5 Scientific Facts About Screen Time and Brain Health

According to recent statistics, most Americans spend more than seven hours per day staring at screens. Both work and free time are dominated by screen time. 

Between typing up sales reports, answering email, scrolling through social media, and binging on Netflix, it’s not unusual for people to spend almost all day looking at laptops, tablets, and smartphones. 

This is the result of rapid technological development over the past twenty years. In 2000, for instance, only half of US households had a computer – and smartphones wouldn’t be invented for years still. 

How does all this screen time affect our mental and physical health? Scientists have been striving to answer this question, but results have been elusive and sometimes contradictory.  

To provide some insights, though, here are three clear facts we know about screen time and brain health. 

Screens Disrupt Sleep by Emitting Blue Light

You’ve probably heard this one before, but it’s one of the few cast-iron facts around screen time and brain health. 

Too much screen time – especially in the evening – disrupts your brain’s circadian rhythm. In particular, blue light from your screen suppresses the hormone melatonin, which is crucial for healthy sleep. 

In addition, the stimulation that screens provide – from YouTube videos to Instagram stories – frequently prevents the mental relaxation necessary for falling asleep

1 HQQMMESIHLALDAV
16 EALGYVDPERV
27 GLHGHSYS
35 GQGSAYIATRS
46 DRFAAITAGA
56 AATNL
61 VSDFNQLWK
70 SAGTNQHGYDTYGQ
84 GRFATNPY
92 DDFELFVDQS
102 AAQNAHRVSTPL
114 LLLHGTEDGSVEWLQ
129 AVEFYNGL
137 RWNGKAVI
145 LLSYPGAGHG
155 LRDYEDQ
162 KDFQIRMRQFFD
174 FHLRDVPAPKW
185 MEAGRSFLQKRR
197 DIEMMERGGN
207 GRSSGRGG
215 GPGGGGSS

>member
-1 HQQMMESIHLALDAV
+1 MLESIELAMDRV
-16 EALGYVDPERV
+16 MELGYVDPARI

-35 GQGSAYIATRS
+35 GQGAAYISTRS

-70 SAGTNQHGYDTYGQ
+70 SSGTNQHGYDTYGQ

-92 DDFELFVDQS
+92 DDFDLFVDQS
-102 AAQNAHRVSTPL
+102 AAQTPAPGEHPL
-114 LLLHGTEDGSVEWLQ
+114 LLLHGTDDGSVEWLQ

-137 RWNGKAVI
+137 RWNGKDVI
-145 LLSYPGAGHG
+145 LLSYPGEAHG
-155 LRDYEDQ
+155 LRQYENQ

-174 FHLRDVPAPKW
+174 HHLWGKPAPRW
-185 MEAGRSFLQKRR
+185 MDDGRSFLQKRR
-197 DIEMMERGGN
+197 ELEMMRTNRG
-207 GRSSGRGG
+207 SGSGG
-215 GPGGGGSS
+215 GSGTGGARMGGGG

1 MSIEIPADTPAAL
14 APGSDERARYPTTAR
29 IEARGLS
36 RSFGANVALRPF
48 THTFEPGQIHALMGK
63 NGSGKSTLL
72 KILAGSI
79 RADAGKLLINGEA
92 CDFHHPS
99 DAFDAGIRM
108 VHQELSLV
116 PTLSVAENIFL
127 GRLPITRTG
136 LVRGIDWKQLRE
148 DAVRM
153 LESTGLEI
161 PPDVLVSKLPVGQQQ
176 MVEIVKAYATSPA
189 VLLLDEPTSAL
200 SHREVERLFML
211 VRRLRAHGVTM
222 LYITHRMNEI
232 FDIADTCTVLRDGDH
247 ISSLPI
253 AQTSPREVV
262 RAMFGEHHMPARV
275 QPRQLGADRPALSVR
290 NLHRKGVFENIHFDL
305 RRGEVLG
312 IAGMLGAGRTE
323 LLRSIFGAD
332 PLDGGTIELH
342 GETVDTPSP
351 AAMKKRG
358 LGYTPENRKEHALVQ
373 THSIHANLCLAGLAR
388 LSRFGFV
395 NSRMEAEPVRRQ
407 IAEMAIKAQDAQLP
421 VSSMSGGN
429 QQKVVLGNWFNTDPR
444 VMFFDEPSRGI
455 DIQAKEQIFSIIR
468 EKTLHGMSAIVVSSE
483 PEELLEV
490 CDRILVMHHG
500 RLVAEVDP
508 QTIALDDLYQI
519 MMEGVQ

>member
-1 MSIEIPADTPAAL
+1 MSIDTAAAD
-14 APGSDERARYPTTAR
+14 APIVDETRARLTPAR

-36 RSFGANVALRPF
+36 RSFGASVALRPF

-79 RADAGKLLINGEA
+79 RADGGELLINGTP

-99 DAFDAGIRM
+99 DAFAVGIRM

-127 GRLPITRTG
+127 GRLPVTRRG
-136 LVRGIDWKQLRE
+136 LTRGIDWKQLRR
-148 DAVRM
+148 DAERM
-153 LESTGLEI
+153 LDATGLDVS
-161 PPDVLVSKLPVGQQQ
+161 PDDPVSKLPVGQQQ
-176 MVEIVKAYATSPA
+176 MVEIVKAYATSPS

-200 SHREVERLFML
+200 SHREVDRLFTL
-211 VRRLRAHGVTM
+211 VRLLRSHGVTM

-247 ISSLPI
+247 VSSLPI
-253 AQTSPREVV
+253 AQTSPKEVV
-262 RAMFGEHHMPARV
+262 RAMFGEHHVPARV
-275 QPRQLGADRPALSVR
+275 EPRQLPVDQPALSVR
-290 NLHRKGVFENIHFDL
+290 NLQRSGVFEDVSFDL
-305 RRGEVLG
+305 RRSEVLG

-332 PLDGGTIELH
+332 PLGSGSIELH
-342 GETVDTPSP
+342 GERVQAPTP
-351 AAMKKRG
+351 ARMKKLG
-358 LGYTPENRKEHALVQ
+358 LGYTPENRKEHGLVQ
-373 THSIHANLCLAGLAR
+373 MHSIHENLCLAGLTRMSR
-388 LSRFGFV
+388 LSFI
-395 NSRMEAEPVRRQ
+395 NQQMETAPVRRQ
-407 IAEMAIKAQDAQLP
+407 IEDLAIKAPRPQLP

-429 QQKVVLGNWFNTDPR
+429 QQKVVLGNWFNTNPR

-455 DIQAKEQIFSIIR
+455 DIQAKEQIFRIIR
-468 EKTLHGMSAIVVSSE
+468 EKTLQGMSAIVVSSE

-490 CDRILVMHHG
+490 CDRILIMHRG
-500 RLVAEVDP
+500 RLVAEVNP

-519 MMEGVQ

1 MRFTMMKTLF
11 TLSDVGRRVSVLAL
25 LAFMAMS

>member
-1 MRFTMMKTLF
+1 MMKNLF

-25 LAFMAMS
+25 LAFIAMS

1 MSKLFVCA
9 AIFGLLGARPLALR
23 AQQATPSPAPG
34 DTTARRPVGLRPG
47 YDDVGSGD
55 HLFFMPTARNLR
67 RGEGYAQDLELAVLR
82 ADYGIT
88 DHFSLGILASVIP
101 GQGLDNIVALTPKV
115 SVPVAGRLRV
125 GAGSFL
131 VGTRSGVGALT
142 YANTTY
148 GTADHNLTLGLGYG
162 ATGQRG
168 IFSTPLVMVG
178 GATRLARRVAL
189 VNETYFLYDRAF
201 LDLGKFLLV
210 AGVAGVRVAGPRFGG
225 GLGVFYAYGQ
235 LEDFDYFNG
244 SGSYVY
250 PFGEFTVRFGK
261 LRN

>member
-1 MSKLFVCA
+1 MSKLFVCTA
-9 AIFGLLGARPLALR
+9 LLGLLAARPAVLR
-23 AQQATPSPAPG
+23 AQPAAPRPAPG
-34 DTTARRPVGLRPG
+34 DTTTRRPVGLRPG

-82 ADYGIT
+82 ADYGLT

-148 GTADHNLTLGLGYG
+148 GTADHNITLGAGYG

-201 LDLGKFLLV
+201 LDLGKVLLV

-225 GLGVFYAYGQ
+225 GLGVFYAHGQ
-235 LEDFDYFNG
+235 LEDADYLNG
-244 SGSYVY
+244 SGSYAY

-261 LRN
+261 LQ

Too Much Screen Time Changes Brain Development in Preschoolers  

In some ways, screens are beneficial for children. There are specialized learning apps for toddlers and young children, and exposure to computers and mobile devices helps them develop the skills needed to succeed in the digital world. 

However, too much screen time has been shown to be harmful to children, especially in their early development phases. It can notably inhibit both language and social development. A recent study even showed that screen use can affect brain structure. 

Using MRI images, scientists discovered that children between 3 and 5 who looked at screens for longer than one hour a day without parental involvement had significantly less development in the brain’s white matter. Tellingly, white matter is essential for cognitive skills, literacy, and language development. 

Excessive Screen Use Increases the Risk of Depression 

One way in which screens affect the brain health of both children and adults is that it increases the risk of mental health issues, such as depression and anxiety. 

While some screen uses – like staying connected with friends and family during the pandemic – are beneficial to mental health, excessive amounts of time spent on various devices can have the reverse effect.

Scientists found that spending more than six hours per day staring at screens significantly increases the risk of moderate to severe depression in adults. 

Final Thoughts 

Screens are a central part of our everyday lives, both at work and during our free time. 

However, science has shown that excessive screen time has negative impacts. It especially affects mental health, sleep, and the brain development of children. 

There’s no doubt we benefit from the massive advantages that technology brings to our lives. However, it’s clearly necessary to carefully regulate our screen use. 

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